Loaded up the Turbine Rocket Saucer with 8x D11-P motors and sent it up on a column of smoke and fire. With the 8 motors in the highly canted motor mounts, the rocket spun so fast it stripped off two of its motors in flight. As these two motor mounts were opposite each other, I left them off and now fly the rocket with 6 motors very nicely.

Also had the privilege of flying Carl Tulanko's beautiful, huge upscale Tres that day: http://www.rocketryforum.com/showthr...306#post133306

Flights 6-8:   8/28/10   CMASS   Acton, MA   All on 4x D11-P clusters with same great flight profiles as previous flights.

Pictures of first launch of the day: The intense heat and sparks of the Rocketflite ML igniters is evident in the first picture.
The fast spinning rocket with its spikes of flame seems to be sitting above the column of smoke.
Interesting smoke starburst effect at the end of the burn. Rocket continues to lift and briefly hover after the burn.

Flights 3-5:   8/14/10   Turbine Rocket Saucer flew three times at the CMASS launch in Acton, MA.

Each of the 3 flights went up on 4 motors all loaded in the new motor tubes which are canted at 60 degrees from vertical.
The flights were great, with lots of spin and safe, quick, straight liftoffs.
Recoveries were gentle this time due to increased spin and moderate altitude, estimate about 100 ft.

flight 3 - 4x D12-0 (pictured)
flight 4 - 2x D12-0 and 2x E9-4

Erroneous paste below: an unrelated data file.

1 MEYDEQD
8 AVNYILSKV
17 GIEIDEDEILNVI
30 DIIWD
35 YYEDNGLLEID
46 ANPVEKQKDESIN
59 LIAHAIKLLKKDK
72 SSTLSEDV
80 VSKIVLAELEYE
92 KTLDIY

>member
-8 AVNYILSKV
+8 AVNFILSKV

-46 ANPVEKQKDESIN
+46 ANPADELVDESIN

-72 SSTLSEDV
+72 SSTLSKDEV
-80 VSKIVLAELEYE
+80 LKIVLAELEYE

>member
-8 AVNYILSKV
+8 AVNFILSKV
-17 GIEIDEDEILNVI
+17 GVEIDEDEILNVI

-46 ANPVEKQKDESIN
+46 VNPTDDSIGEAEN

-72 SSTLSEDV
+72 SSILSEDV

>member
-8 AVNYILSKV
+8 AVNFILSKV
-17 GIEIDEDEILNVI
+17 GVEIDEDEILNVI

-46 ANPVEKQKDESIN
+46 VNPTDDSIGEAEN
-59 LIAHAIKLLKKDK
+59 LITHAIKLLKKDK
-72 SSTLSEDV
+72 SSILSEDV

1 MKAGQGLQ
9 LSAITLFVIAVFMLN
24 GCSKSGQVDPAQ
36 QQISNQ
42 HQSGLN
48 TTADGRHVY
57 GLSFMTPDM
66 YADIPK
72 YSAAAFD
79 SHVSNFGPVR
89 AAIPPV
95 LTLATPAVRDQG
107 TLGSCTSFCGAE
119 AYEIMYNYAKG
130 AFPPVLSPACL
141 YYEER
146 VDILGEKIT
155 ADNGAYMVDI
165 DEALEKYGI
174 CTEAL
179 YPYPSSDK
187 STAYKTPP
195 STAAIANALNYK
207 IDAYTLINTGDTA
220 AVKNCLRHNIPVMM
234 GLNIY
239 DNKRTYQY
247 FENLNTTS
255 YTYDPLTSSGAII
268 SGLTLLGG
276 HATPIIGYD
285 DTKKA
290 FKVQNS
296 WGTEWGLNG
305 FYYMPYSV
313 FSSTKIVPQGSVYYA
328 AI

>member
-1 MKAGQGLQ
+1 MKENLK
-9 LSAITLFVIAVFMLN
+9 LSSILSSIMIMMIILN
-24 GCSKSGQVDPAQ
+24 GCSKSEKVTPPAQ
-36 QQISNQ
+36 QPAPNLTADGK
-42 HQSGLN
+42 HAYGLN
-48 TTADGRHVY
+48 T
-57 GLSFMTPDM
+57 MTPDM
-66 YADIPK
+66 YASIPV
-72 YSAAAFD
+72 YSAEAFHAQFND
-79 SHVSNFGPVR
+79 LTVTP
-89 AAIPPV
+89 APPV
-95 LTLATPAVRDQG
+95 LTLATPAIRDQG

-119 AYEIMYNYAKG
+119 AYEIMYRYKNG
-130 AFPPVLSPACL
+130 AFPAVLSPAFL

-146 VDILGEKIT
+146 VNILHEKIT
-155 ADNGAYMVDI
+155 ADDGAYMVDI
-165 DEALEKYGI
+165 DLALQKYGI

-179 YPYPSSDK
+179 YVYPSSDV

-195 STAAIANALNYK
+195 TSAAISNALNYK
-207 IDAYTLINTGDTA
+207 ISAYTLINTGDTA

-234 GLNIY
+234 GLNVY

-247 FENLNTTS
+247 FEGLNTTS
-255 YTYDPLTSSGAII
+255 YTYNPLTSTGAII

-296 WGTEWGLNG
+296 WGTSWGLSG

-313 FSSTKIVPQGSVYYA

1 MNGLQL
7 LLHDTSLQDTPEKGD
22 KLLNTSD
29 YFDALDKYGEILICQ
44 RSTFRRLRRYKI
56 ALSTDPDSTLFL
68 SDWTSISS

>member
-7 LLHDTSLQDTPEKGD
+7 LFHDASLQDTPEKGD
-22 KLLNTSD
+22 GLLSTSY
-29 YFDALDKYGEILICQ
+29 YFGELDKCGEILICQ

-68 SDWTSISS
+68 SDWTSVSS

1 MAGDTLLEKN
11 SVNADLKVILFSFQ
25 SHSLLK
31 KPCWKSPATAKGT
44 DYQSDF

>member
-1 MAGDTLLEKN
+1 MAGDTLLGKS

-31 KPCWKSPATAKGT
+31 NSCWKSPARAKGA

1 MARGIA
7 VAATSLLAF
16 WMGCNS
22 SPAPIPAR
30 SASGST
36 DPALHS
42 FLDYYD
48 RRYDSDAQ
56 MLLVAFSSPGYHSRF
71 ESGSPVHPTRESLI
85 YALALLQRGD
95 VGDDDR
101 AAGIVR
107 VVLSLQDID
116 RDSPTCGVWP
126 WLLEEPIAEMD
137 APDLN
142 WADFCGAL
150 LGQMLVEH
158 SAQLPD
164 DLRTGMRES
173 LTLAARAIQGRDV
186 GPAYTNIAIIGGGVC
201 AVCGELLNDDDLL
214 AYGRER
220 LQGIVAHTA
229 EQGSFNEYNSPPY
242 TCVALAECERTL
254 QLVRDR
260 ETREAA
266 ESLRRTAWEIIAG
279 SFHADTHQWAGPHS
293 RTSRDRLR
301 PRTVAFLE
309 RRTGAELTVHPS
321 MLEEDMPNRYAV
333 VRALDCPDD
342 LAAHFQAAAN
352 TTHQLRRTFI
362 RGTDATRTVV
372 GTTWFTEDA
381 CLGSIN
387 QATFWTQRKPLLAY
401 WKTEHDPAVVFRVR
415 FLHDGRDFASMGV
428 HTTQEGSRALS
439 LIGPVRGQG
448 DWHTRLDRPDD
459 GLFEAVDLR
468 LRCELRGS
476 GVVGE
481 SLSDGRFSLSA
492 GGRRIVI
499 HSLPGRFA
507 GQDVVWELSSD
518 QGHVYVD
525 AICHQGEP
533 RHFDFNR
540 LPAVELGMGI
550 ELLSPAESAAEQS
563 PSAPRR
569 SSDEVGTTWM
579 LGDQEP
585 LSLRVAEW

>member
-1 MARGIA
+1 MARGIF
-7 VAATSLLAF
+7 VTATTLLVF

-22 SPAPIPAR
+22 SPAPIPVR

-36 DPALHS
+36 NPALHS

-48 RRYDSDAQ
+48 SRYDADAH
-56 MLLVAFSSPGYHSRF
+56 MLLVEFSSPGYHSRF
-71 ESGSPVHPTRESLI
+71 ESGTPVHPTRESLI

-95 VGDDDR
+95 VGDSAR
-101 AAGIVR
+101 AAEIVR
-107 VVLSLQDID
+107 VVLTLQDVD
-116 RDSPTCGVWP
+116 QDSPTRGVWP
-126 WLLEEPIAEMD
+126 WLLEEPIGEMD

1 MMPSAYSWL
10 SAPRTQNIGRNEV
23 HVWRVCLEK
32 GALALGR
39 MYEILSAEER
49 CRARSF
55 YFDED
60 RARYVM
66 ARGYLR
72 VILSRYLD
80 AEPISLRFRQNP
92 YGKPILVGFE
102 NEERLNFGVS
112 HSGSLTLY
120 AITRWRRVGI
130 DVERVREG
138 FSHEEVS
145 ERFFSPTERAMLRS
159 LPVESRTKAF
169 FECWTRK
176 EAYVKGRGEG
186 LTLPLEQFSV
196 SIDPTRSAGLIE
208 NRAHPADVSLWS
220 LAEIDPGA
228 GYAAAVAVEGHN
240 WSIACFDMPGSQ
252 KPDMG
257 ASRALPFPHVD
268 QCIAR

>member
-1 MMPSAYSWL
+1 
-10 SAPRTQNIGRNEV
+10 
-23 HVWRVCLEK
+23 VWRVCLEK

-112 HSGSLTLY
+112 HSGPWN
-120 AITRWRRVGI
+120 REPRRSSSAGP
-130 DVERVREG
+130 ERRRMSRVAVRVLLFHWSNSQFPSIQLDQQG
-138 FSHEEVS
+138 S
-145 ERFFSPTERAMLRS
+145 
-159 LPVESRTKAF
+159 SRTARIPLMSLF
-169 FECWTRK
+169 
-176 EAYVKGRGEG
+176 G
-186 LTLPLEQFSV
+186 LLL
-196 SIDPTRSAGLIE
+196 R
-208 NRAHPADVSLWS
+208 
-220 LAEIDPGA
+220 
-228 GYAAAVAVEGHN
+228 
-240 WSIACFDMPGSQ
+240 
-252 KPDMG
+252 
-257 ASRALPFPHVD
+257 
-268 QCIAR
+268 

flight 5 - 2x D12-0 and 2x E9-4

This is the flight profile I was hoping for! Spinning liftoff, hover and gentle recovery.
From the video it looks like about 4 seconds of lift, 3 seconds hover and 5 seconds for gradual recovery.
Flights 1-2: The only shortcoming in both flights was on the way down. Rocket continued to spin at a gradually slowing rate until it hit the ground, so the gyroscopic effect prevented it from flipping over the way most saucers do on recovery. Instead it tipped to about a 45 degree angle and came down on one edge, requiring some repair. After these two flights, added more motor tubes that were highly canted as noted in the August section of the build at the bottom of this page.

Flight 2:   7/31/10   Second flight liftoff on 8x D12-0 motors was great, firing all motors, with quick spin and lift off the rod.
Very similar flight behavior to previous flight, this time reaching 150-200ft altitude.

Last picture shows the continued lift after motor burnout.
Both times liftoff was straight up and recovery angled to about 45 degrees, landing downwind.

Flight 1:   7/31/10   First flight liftoff on 4x D12-0 motors was great, firing all motors, spinning and lifting quickly off the rod.

Gyroscopic effect was noticeable with rocket staying very flat during liftoff. Some moderate lift continued after motor burnout due to turbine action of fins. Estimate about 100-150ft altitude.

Build - 2010
July - initial build     August - added more motor tubes and fiberglass     November - added LEDs
Click on any thumbnail to see a picture more closely

I had long wanted to design and build a spinning, saucer-style rocket, inspired by Applewhite's saucers and FlisKits' Frick-n-Frack.

If it works, it will look cool, benefit from gyroscopic stabilization, and with the right use of fins, convert some of that spin into lift.